Tech stocks continue to recover while the House Problem Solvers Caucus has put a new stimulus proposal on the table. Here's how the latest headlines could affect your money.
The S&P 500 and Dow were both up Wednesday morning as traders look ahead to the Federal Open Market Committee update later in the day. Experts don't expect any change in interest rates. Traders will watch for guidance on the Fed's next steps and its expectations for economic recovery. The news itself could move the market.
Republicans and Democrats have been at an impasse for months. Aiming to restart negotiations, the House Problem Solvers Caucus released a bipartisan coronavirus relief plan Tuesday. The $1.5 trillion proposal includes $450 per week in federal unemployment benefits for eight weeks and direct payments to American workers. Experts say it's unclear whether the proposal can gain traction.
Still, a new stimulus bill of some kind remains a priority. Though the House of Representatives' next recess begins October 2, Speaker Nancy Pelosi told Democrats Tuesday that lawmakers will remain on call until both parties have come to an agreement, according to The Washington Post.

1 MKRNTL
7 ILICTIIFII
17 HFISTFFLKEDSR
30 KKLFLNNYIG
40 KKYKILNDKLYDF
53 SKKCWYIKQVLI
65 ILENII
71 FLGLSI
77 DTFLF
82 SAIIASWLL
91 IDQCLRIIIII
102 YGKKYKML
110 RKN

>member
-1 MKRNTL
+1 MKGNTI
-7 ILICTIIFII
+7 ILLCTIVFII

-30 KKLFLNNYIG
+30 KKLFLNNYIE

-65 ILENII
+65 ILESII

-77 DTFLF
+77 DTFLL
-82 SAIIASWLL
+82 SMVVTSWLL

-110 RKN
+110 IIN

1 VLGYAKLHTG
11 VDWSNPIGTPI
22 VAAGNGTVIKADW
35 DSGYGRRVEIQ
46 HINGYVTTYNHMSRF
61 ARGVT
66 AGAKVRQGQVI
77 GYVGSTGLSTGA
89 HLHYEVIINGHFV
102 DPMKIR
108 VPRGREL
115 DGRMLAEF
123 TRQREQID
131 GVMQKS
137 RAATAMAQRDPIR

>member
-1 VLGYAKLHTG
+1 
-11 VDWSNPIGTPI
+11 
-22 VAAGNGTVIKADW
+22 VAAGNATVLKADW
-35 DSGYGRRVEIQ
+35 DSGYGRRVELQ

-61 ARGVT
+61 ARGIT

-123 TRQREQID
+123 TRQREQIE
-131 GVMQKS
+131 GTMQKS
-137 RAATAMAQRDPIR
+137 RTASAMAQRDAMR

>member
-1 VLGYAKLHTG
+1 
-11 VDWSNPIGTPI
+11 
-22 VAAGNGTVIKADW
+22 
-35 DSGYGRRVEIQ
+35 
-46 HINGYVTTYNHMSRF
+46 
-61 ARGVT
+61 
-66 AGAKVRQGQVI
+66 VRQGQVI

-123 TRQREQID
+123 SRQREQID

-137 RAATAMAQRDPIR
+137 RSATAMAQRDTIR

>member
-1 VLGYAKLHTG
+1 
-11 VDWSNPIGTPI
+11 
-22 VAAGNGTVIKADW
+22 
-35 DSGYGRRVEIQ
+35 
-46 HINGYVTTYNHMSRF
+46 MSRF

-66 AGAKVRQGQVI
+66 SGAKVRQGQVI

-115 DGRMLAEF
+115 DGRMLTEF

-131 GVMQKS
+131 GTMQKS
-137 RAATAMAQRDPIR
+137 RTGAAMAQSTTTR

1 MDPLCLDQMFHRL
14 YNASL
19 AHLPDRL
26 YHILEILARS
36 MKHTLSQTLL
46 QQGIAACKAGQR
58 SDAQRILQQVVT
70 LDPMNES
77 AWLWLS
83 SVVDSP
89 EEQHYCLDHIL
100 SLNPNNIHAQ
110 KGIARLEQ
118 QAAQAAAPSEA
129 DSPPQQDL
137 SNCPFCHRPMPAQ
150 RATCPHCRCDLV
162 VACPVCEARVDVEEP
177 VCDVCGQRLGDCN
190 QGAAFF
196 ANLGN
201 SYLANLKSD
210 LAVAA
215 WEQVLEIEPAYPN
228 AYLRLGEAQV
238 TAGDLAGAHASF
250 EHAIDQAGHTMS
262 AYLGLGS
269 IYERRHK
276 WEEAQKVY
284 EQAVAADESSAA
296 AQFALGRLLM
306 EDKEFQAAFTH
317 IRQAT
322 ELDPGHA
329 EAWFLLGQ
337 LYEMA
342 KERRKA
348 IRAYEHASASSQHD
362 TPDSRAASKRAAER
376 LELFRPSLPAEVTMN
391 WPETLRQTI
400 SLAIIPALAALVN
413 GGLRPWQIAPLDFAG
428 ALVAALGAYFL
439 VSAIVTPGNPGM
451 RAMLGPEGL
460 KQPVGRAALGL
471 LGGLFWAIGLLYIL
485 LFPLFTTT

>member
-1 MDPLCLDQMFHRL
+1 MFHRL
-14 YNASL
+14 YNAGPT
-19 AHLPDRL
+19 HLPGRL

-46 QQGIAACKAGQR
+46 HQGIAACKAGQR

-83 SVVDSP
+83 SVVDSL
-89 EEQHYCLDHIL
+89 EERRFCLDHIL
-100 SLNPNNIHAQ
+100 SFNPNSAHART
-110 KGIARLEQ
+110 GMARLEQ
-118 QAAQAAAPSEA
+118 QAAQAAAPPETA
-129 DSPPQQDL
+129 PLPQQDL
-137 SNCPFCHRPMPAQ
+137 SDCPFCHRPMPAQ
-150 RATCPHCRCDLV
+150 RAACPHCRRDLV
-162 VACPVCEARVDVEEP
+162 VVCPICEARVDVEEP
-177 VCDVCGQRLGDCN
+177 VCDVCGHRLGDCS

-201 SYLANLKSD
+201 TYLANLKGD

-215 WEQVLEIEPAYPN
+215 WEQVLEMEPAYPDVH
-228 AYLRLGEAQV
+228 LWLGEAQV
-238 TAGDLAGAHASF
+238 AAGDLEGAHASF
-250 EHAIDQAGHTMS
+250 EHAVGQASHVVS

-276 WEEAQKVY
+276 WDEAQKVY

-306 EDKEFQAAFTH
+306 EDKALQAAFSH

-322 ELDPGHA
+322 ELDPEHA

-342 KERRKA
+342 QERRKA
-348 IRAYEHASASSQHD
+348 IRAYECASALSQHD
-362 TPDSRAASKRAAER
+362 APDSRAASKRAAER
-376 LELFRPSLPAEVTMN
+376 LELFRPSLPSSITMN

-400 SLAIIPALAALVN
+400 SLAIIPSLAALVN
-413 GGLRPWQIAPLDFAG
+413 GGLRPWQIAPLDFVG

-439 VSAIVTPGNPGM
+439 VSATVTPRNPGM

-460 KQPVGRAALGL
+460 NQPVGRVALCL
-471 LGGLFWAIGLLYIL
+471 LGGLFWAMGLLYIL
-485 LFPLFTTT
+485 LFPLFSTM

Video by Stephen Parkhurst
U.S. consumer spending may have slowed in August. Core retail sales fell 0.1% after rising 0.9% in July, according to the Commerce Department. This category excludes automobiles, gasoline, building materials, and food services. Overall retail sales increased 0.6% in August.
Extended unemployment benefits ended in July, which economists estimate cut nationwide income by $70 billion in August. That may have meant a lot of people had less money to spend.
The Nasdaq Composite is one of the big three stock market indexes, tracking more than 3,000 stocks. Half of the index comprises tech companies, which led the market's remarkable decade-long growth throughout the 2010s.
Although the daily news can have an impact on your wallet, remember to take a long-term outlook when it comes to decisions on spending, saving, and investing.
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